In a fiery sermon last month, an influential state-appointed
cleric declared it a sin for women to work. He condemned the
"intermingling of sexes in civil services" and chastised the
"scantily dressed women" on Moroccan beaches.
The sermon at Morocco's largest and most prestigious mosque has
sparked a war of words between modernists and Islamists as Morocco
tries to modernize without isolating its conservative religious base
or emboldening a growing number of radical Islamists.
"The problem is that there is a discrepancy between the official
religious speech and the popular speech of the Islamists," says
Islam specialist Mohamed Darif, noting that Moroccan authorities
have vowed to rein in radical clerics and revise religious rhetoric
to spread a more moderate Islam.
The growing popularity of ultraconservative Islam has the
government worried that moderate Islam is slowly losing ground to
radical Wahhabism, which many fear could turn Morocco into a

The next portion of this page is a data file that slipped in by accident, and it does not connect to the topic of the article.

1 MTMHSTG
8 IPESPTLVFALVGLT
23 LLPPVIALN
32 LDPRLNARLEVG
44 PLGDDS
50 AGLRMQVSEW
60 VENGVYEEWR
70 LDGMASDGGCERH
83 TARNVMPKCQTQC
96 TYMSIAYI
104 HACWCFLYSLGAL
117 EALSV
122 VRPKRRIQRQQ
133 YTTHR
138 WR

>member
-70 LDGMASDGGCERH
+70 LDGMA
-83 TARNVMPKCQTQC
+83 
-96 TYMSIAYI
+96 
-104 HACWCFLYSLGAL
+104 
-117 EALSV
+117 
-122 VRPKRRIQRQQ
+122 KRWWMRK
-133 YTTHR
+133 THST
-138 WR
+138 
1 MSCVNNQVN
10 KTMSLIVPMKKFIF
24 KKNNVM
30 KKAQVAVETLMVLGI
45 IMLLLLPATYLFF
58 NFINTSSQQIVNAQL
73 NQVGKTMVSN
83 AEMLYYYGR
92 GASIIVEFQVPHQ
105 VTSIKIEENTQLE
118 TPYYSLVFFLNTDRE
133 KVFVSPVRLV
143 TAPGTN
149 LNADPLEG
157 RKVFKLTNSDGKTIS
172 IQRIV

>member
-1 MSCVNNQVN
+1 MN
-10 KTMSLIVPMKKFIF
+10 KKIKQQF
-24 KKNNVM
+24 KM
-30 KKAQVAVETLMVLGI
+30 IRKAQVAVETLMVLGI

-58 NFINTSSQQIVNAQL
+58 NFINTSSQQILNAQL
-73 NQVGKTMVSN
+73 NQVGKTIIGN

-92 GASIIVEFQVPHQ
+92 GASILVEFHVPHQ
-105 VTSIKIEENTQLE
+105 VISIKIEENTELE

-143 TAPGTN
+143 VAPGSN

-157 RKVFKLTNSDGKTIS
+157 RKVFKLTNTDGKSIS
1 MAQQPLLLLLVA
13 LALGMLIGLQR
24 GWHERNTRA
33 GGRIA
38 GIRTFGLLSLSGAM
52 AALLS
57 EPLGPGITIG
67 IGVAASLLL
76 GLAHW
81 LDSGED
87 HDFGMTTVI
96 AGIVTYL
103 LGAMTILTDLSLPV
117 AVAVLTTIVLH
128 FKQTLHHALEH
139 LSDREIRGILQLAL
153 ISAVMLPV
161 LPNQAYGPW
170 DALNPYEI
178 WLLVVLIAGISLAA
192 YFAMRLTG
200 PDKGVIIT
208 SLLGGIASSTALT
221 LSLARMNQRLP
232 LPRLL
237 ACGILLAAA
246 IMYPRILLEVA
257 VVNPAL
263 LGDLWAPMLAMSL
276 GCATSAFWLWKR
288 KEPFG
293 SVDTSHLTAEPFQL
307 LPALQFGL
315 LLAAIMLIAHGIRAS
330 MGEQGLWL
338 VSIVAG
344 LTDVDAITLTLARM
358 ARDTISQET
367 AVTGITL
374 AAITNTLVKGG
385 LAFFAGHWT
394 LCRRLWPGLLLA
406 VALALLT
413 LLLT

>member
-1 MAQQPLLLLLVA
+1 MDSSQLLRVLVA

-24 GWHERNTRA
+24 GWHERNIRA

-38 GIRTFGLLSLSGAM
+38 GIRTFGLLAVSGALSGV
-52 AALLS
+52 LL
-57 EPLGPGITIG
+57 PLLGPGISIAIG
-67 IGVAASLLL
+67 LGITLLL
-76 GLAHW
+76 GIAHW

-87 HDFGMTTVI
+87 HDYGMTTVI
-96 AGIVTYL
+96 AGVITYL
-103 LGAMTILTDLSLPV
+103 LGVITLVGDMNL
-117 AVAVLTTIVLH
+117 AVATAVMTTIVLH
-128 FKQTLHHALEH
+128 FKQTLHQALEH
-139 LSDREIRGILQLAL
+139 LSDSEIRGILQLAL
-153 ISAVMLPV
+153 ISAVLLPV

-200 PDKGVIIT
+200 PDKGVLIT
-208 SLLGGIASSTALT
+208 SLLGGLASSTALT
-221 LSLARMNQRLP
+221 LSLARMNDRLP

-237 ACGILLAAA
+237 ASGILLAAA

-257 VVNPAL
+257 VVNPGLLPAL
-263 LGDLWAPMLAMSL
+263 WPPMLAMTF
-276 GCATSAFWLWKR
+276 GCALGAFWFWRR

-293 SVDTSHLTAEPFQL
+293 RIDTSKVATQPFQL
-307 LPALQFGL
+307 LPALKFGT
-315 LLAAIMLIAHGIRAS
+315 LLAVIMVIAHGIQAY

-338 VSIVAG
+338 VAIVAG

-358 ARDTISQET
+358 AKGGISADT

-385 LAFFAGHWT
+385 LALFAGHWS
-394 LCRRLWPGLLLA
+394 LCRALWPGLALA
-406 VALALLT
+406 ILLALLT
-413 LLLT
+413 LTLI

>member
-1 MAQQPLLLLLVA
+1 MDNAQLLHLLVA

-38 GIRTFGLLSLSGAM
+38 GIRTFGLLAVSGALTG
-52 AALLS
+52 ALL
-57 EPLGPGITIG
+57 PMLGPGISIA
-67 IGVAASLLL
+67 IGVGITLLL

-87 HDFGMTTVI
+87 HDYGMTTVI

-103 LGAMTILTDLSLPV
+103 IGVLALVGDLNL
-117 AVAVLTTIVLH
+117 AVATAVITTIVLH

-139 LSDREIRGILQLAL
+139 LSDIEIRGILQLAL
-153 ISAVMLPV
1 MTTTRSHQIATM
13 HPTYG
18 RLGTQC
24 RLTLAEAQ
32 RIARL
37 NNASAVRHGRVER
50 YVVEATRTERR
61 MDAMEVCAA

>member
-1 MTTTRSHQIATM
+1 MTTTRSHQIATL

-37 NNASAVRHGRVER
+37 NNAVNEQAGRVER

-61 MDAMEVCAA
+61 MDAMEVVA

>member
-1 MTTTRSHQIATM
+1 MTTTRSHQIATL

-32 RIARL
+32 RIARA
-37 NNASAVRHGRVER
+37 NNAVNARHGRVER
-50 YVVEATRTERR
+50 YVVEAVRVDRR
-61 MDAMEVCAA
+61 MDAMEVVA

breeding ground for terrorists.The spreadof radical Islam also makes
it more difficult to institute modern reforms, such as implementing
the country's relatively new women's rights law.
Last week in Spain, an antiterrorism judge testified that there
are more than 100 Al Qaeda links in Morocco that pose a profound
threat to Europe. Many of the suspects jailed in connection with the
March 11 train bombings in Madrid are Moroccan.
In recent years, the Internet and satellite TV have made it
possible to package and sell to a broader audience the austere
theories of foreign Wahhabi clerics like Hassan Yacoubi, Youssef al-
Qardawi, and Moroccan and Saudi-educated Omar al-Qazabri. In
response, Moroccan authorities are trying new tacks to clamp down on
The Ulema Councils, which have always been a tool to legitimize
the religious status of the king, have been reorganized to spread
the government-approved version of Islam among Moroccans and to put
the country's 32,000 mosques - which are both state-controlled and
privately funded - under tight scrutiny.
In a speech last April before the country's most renowned ulemas,
King Mohamed VI vowed to "revamp the domain of religious affairs in
order to shield Morocco against the perils of extremism and
The newly appointed Ulema Councils are expected "to protect
[Moroccans'] faith and minds against those who have strayed and
those who distort the truth," the king said. It will nonetheless
take years to educate the state's clerics to effectively counter the
rise of conservative clerics.
Indeed, "rebellious" clerics were drawing crowds, attracting
people away from state-controlled mosques. …